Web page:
The main purpose of the very historically-significant Lewis and Clark Expedition, commissioned by President Thomas Jefferson after the Louisiana Purchase in 1803, and named after Capt. Meriwether Lewis and 2nd Lt. William Clark of the United States Army, was to find a safe route to the Western portion of the then geographically-expanding country.
Known also as the Corps of Discovery, the two leaders of the expedition were to map the newly-acquired territory. Their plan was to follow the Missouri River in the central United States all the way northwest to find out if it connected, or came close enough, to the Columbia River which flowed to the edge of land and flowed into the Pacific Ocean.
A larger goal of the Lewis and Clark Expedition was to firmly establish an American presence in this territory before Britain and other European powers tried to claim it.
That journey of over 7,000 miles began in May, 1804 and lasted until September 1806. The starting point was Camp Dubois near St. Charles, Missouri, which is part of present-day Kansas City.
There were economic and scientific objectives as well that included studying the area’s natural resources such as plants and animal life. Many rivers and lakes were discovered in the course of this historic expedition.
The explorers met with members of various Indian tribes, many of whom they traded with and obtained useful information from. Firearms were very useful in encounters with the Indians as they were as they were very desirable trade items in the West.
With lots of maps, sketches and journals in hand, Lewis, Clark, and the other members of the expedition returned to St. Louis in September 1806 to report their findings to President Jefferson.
This large, hardbound, high-quality volume containing 160 full-page detailed maps and trails created by professional cartographer Martin Plamondon II of that historic journey is a highly informative and extremely useful record book for cartographers, ecologists, geographers, historians, map-makers, and anyone interested. It is a very good teaching tool for our youth, especially students in our schools.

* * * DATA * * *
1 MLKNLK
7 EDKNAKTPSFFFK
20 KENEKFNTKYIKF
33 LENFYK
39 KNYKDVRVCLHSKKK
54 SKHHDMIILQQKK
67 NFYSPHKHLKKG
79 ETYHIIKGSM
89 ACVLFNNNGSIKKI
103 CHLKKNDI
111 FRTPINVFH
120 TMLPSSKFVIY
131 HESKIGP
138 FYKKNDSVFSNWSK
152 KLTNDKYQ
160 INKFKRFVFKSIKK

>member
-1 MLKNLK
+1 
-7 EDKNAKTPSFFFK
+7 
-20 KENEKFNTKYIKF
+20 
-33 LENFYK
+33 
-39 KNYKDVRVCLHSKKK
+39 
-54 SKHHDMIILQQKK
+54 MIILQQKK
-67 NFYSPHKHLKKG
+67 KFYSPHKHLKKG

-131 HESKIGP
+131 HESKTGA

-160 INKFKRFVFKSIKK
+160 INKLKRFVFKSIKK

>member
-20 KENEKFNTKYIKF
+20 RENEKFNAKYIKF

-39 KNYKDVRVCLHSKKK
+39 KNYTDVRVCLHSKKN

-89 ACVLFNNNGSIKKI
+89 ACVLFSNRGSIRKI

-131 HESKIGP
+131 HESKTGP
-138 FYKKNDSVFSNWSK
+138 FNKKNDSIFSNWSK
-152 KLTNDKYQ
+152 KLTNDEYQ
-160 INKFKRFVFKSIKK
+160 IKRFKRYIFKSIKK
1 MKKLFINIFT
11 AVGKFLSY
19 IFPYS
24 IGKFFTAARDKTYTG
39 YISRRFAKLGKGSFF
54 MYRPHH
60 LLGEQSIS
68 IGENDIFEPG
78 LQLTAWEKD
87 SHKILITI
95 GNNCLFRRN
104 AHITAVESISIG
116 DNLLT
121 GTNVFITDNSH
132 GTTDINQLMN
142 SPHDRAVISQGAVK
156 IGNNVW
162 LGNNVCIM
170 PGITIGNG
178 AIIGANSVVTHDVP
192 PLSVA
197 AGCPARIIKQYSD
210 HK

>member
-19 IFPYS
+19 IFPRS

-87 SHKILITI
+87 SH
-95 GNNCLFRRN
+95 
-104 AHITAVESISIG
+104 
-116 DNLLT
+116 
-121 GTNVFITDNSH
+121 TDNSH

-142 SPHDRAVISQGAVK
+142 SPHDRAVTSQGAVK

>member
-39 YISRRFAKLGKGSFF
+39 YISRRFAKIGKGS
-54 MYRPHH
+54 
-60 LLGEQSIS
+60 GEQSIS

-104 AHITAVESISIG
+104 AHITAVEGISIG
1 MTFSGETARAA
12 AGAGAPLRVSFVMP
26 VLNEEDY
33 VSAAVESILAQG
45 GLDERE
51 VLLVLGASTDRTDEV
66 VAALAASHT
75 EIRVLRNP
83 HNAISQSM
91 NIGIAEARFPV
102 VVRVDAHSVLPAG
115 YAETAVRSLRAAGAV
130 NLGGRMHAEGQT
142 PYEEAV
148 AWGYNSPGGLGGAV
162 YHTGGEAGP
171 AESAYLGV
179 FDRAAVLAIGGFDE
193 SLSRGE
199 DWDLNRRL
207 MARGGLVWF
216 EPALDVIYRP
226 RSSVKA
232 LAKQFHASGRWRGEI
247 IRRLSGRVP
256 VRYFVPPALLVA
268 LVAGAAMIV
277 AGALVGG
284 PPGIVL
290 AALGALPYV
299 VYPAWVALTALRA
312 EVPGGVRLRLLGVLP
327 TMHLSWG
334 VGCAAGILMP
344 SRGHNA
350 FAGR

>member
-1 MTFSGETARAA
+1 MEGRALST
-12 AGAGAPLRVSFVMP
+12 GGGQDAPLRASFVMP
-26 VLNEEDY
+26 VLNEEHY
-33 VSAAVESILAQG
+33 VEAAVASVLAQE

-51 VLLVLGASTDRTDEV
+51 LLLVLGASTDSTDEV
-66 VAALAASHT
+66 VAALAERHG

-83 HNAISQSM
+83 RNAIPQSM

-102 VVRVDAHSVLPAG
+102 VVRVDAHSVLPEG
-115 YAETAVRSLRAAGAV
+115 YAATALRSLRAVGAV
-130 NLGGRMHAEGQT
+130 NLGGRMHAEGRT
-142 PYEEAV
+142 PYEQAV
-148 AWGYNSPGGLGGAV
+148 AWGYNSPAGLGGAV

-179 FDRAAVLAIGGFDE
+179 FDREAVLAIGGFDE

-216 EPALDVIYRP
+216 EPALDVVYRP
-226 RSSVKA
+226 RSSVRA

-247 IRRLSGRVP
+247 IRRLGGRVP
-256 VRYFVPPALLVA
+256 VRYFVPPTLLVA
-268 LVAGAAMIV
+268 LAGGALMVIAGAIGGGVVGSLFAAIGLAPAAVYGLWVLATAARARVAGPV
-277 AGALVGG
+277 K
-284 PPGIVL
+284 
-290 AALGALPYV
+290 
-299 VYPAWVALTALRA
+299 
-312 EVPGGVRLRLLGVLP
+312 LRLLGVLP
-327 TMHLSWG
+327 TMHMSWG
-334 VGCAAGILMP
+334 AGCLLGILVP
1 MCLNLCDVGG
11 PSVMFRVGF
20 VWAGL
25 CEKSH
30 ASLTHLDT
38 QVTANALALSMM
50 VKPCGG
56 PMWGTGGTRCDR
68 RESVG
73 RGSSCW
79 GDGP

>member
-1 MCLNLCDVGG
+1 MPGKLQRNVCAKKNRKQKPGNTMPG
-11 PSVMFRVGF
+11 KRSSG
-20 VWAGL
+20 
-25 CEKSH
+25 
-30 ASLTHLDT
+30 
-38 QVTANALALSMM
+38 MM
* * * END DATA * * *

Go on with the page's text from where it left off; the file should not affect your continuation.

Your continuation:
The frontier land that the explorers discovered and traversed through has dramatically changed in the 200-plus years since that journey, the author points out. He writes: “The landscape along the Lewis and Clark Expedition route has been so greatly altered by the course of nature and the hand of man that it is impossible today to view most of the trail as the Corps of Discovery saw it.”
He cites numerous changes, some of which are:
- “On the Missouri and Columbia rivers, along where the explorers in 1804-06 struggled mightily against swift currents, treacherous rapids, and shifting sandbars, there often now exist placid lakes.”
- “Twenty-four major dams along the route have created over 1,200 miles of reservoir waters.”
- “Cities, towns, railroads, highways, airports, pipelines, industrial complexes, dikes, water and sewage treatment plants, modern forestry practices, transmission lines, farms and homes intrude on much of the trail.”
- “The course of the Missouri River from its mouth to mid-Montana has naturally changed hundreds of times since the Corps of Discovery fought its currents.”
Besides the useful maps that fill much of this book, Plamondon also provides historical accounts on some of the topics related to that journey
- Expedition Surveying
- Camp River Dubois Winter Encampment 1803-04 (with sketch of living quarters)
- Captain William Clark
- Clark’s Mapping Efforts
- Constructing the Lewis and Clark Trail Maps
- A Brief History of the Expedition
- Fort Mandan, Winter Encampment, 1804-05 (with a drawing)
As a well-researched book with about 160 detailed maps and many important aspects of the historic Lewis and Clark Expedition that helped in the geographic and demographic expansion of the United States, this book by Mark Plamondon II is an extraordinary contribution to our understanding of that great event. We congratulate him on this outstanding achievement.
Martin Plamondon II of Vancouver, Washington, is a former county director of mapping and served as chairman of the Governor’s Washington Lewis and Clark Trail Committee. His long-term research in exploration history and twenty-eight years of experience as a professional cartographer provide the exceptional skills required to complete the trail maps.